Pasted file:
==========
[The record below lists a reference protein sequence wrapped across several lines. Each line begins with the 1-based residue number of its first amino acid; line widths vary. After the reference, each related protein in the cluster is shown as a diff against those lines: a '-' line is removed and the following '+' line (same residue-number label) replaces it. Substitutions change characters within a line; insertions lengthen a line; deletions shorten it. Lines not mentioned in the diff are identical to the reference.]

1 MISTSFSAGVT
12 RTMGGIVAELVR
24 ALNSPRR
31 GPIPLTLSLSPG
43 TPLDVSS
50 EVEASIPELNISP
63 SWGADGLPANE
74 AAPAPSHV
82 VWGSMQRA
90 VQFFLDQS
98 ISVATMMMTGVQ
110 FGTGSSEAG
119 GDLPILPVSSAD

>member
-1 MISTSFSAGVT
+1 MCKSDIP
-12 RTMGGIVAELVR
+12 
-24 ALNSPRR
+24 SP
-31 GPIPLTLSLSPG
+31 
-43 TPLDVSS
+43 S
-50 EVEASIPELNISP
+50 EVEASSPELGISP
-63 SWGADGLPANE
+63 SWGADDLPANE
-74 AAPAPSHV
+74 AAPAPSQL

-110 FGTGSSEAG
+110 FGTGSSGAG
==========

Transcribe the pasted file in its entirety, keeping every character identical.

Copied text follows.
[The record below lists a reference protein sequence wrapped across several lines. Each line begins with the 1-based residue number of its first amino acid; line widths vary. After the reference, each related protein in the cluster is shown as a diff against those lines: a '-' line is removed and the following '+' line (same residue-number label) replaces it. Substitutions change characters within a line; insertions lengthen a line; deletions shorten it. Lines not mentioned in the diff are identical to the reference.]

1 MISTSFSAGVT
12 RTMGGIVAELVR
24 ALNSPRR
31 GPIPLTLSLSPG
43 TPLDVSS
50 EVEASIPELNISP
63 SWGADGLPANE
74 AAPAPSHV
82 VWGSMQRA
90 VQFFLDQS
98 ISVATMMMTGVQ
110 FGTGSSEAG
119 GDLPILPVSSAD

>member
-1 MISTSFSAGVT
+1 MCKSDIP
-12 RTMGGIVAELVR
+12 
-24 ALNSPRR
+24 SP
-31 GPIPLTLSLSPG
+31 
-43 TPLDVSS
+43 S
-50 EVEASIPELNISP
+50 EVEASSPELGISP
-63 SWGADGLPANE
+63 SWGADDLPANE
-74 AAPAPSHV
+74 AAPAPSQL

-110 FGTGSSEAG
+110 FGTGSSGAG